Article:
The Secretary of State for Wales knows as well as I do that the city is still a district council in his new proposals, which is what he originally proposed. But he has manoeuvred on behalf of his Conservative friends in Cardiff in a shameful way at the expense of efficiency in local government. In February, he completely rejected the proposals he now brings forward as being desirable in the interests of good government. He told us then that to accept those proposals would further divide the existing county administration"; it would mean the separation of areas which ought to be administered together for the purposes of town and country planning and transportation. The right hon. and learned Gentleman went on to say in the Consultative Document: Thirdly, to separate Cardiff and its neighbouring areas from either Mid-Glamorgan, or the north-eastern Glamorgan valleys, or from both, would mean the creation of at least one authority which was comparatively weak in terms of rateable resources, and was handicapped by lack of resources and lack of suitable land in seeking solutions to its problems. The right hon. and learned Gentleman spoke the truth in February. He has created a weak authority in which we have the Rhondda, Aberdare, Merthyr, and Pontypridd—all Labour, we know—and he is making them, with their 500,000 people, one of the poorest authorities in the whole of England and Wales.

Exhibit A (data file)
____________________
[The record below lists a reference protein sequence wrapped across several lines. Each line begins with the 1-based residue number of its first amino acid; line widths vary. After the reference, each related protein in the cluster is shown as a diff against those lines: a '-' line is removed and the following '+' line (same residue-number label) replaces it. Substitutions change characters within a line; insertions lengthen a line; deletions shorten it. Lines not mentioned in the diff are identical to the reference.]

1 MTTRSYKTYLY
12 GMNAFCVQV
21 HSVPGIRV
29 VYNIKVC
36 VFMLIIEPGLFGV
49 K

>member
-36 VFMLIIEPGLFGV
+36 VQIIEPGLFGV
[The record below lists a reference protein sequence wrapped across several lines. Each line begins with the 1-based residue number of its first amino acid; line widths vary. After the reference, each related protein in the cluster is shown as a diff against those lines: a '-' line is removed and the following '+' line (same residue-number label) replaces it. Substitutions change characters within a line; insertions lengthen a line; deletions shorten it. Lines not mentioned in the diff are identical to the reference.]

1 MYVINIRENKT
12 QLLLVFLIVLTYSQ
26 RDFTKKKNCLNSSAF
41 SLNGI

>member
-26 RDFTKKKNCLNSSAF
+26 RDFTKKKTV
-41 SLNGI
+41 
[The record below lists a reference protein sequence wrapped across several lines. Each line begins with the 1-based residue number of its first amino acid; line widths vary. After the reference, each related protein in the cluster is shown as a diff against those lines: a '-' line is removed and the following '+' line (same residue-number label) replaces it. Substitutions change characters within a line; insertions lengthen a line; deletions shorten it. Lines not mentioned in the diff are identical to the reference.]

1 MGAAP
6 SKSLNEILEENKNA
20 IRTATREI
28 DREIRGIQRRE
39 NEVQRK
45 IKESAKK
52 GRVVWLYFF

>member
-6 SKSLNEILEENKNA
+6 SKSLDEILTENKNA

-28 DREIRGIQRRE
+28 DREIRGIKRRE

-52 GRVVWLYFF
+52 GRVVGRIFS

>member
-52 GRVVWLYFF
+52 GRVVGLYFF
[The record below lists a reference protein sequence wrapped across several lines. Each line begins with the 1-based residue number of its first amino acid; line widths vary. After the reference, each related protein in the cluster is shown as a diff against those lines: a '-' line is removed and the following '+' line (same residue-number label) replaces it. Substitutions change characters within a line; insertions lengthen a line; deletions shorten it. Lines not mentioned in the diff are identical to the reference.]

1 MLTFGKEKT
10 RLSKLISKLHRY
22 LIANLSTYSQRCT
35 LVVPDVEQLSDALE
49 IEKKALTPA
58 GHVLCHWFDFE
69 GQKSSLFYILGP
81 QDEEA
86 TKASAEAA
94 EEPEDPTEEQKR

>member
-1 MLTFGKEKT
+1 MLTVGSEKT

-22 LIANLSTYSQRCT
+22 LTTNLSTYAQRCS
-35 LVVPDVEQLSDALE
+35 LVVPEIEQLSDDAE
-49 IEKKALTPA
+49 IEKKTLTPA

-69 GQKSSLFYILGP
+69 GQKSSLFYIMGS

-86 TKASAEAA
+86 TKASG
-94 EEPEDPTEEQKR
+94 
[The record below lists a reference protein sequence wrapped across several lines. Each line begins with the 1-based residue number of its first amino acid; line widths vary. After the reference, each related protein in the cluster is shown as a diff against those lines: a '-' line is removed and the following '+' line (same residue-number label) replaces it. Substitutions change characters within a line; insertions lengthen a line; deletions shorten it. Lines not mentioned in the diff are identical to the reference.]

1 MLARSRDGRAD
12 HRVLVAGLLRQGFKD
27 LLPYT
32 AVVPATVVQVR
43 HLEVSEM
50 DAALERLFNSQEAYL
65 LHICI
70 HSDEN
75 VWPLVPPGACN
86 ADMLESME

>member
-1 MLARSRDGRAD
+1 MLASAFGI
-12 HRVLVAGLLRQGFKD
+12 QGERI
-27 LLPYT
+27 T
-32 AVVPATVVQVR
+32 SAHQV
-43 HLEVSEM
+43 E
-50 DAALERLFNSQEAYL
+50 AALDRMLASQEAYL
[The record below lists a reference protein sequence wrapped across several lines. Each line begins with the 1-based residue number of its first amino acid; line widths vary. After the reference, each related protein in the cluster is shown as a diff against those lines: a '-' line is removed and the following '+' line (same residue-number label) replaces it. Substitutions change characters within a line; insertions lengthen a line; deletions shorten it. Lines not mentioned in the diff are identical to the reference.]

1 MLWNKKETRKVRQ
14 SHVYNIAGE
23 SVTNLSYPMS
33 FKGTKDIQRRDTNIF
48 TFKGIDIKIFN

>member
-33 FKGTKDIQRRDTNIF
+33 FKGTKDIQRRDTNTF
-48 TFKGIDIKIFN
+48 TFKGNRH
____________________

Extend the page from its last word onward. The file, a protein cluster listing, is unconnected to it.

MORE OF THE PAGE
The Minister of State, Welsh Office (Mr. David Gibson-Watt)

That is not true.

Mr. Thomas

It is true. Powys has the lowest rateable value; the hon. Gentleman will confirm that. The value in the new authority will be just above that of Powys. There will be a rateable value of £27 per head, just over half of what it will be for South Glamorgan. In addition, the greater part of our basic new industries and our valuable new undertakings and institutions are gathered in South Glamorgan. The people who have already suffered badly are the people at whom the right hon. and learned Gentleman is hitting in his proposals.

The new South Glamorgan County Council will contain two districts only. Let us examine the logic of what the Secretary of State for Wales proposes. District No. 1 will have four times the population of District No. 2. It will have a rateable value five times that of District No. 2. Does anyone call this an equal amalgamation to balance town and country? Everyone knows that we can prepare for the spread of urban building in the Vale of Glamorgan. The people to whom money is everything—and the right hon. and learned Gentleman knows who I am talking about because they are on his side—will have their eyes on the development of the Vale of Glamorgan. It has been sacrificed to the political interests of the right hon. and learned Gentleman's friends in Cardiff. Mid-Glamorgan, a county with the largest population and the second lowest rateable value, contains our areas of dereliction.